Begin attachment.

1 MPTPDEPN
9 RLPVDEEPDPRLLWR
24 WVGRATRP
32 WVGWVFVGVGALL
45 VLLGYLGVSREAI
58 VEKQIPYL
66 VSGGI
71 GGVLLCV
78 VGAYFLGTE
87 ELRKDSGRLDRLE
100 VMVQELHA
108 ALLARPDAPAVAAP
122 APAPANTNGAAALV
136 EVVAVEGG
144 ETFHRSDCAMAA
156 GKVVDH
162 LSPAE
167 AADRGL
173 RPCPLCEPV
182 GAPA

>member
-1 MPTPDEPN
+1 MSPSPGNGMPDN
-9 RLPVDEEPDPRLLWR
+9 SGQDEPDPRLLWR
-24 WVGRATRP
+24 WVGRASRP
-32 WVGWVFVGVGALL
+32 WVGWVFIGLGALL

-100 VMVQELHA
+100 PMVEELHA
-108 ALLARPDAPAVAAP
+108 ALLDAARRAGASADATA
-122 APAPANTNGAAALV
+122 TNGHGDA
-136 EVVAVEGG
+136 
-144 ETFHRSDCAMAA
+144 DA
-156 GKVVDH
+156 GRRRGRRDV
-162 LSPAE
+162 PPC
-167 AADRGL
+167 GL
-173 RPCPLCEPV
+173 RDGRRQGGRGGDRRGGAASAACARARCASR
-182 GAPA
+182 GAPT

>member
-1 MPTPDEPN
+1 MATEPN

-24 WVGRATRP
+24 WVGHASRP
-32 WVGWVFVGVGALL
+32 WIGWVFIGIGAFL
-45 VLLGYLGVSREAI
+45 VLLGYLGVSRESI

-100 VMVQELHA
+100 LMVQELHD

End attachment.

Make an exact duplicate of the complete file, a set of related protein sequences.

1 MPTPDEPN
9 RLPVDEEPDPRLLWR
24 WVGRATRP
32 WVGWVFVGVGALL
45 VLLGYLGVSREAI
58 VEKQIPYL
66 VSGGI
71 GGVLLCV
78 VGAYFLGTE
87 ELRKDSGRLDRLE
100 VMVQELHA
108 ALLARPDAPAVAAP
122 APAPANTNGAAALV
136 EVVAVEGG
144 ETFHRSDCAMAA
156 GKVVDH
162 LSPAE
167 AADRGL
173 RPCPLCEPV
182 GAPA

>member
-1 MPTPDEPN
+1 MSPSPGNGMPDN
-9 RLPVDEEPDPRLLWR
+9 SGQDEPDPRLLWR
-24 WVGRATRP
+24 WVGRASRP
-32 WVGWVFVGVGALL
+32 WVGWVFIGLGALL

-100 VMVQELHA
+100 PMVEELHA
-108 ALLARPDAPAVAAP
+108 ALLDAARRAGASADATA
-122 APAPANTNGAAALV
+122 TNGHGDA
-136 EVVAVEGG
+136 
-144 ETFHRSDCAMAA
+144 DA
-156 GKVVDH
+156 GRRRGRRDV
-162 LSPAE
+162 PPC
-167 AADRGL
+167 GL
-173 RPCPLCEPV
+173 RDGRRQGGRGGDRRGGAASAACARARCASR
-182 GAPA
+182 GAPT

>member
-1 MPTPDEPN
+1 MATEPN

-24 WVGRATRP
+24 WVGHASRP
-32 WVGWVFVGVGALL
+32 WIGWVFIGIGAFL
-45 VLLGYLGVSREAI
+45 VLLGYLGVSRESI

-100 VMVQELHA
+100 LMVQELHD